Spearfish Holiday Market

The Spearfish Rec & Aquatics Center is hosting local arts and crafts vendors, holiday fun, and more. Spearfish, 10 a.m. Saturday 4

Deadwood History Holiday Open House

The Days of ‘76 Museum will have children’s activities, holiday gifts, free museum access, refreshments, and photo opportunities with Santa! Deadwood, 10 a.m.-4 p.m. Saturday 4

Holiday Stroll Downtown Spearfish’s annual Holiday Stroll includes shopping specials, caroling, a chili feed, and a chance to meet Santa at the Matthews Opera House. End the day at the Holidazzle Parade at 6 p.m. Spearfish, 1-6 p.m.

Saturday 4

Winter Market & Tree Lighting

Box Elder is kicking off the season with fun for the whole family! Come out for free photos with Santa, hot cocoa, crafts, and more. Food trucks will also be on site. Box Elder, 3-7 p.m. Tree lighting at 5 p.m. Saturday & Sunday 4, 5, 11, 12, 18, 19

Trees and Trains Exhibit

See beautifully decorated trains and trees at the South Dakota State Railroad Museum, and get your picture taken with Santa! $3.50 per adult, or $10 for a family. Hill City, 11 a.m.-5 p.m. daily Various, 4, 5, 11, 12, 18, 19, 23, 24

1880 Train Holiday Express Hop aboard for

a ride to the North Pole! Passengers enjoy hot cocoa, a sugar cookie, and a holiday story. Santa will board at the North Pole and hand out a small sleigh ball to each child. Hill City, times vary. Sunday 5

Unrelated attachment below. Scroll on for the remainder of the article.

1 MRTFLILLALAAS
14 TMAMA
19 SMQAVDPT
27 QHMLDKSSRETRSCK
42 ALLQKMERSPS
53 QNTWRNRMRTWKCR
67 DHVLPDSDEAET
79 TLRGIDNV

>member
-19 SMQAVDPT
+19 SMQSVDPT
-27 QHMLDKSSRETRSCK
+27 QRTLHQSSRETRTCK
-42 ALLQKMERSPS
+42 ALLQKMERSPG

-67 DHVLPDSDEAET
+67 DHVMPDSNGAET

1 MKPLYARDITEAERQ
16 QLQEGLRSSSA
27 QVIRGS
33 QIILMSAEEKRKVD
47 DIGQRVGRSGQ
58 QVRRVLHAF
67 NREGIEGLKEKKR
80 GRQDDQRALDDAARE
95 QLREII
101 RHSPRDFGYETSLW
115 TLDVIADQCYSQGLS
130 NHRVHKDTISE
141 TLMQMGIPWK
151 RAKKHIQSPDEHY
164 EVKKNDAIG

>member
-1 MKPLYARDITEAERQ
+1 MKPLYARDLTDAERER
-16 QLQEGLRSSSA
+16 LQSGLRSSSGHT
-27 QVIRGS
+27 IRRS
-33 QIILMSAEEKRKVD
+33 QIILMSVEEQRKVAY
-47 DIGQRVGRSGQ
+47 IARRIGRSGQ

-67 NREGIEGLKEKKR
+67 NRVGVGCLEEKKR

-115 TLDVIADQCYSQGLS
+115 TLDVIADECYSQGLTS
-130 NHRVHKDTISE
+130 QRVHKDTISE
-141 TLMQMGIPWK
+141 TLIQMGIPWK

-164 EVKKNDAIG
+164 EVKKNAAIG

Holiday Bazaar

Head to the Custer High School for local vendors selling gifts, crafts, and more! Custer, 10 a.m. Monday 6

Last Day of Hanukkah Thursday 9

Festival of Trees

Join the Homestake Opera House for their annual fundraiser and the Black Hills’ original Festival of Trees. Enjoy the festive decor and stick around for the live and silent auctions. Lead, 1-8:30 p.m. Friday & Saturday 10 & 11

Kris Kringle’s Christmas Market

Outlaw Square is hosting a shopping event full of vendor booths with unique gifts for all the hard-to-buy-for people on your list. Enjoy food, cocoa, and mulled wine while you shop! Deadwood, 5-8p.m. on Friday, 10 a.m.-6 p.m. Saturday.

Santa Bash

The Lead Volunteer Fire Department is hosting Santa for a family friendly event where you can enjoy cocoa, s’mores, crafts, and a showing of “A Christmas Story.” Lead, 5:30-8:30 p.m. Saturday 11

Holiday Market

Pop-up have breakfast with the Grinch and finish up your holiday shopping. Admission is free, and all proceeds from breakfast benefit Toys for Tots. The Monument, Rapid City, 8 a.m.-3 p.m. Saturday & Sunday 11, 12, 18, 19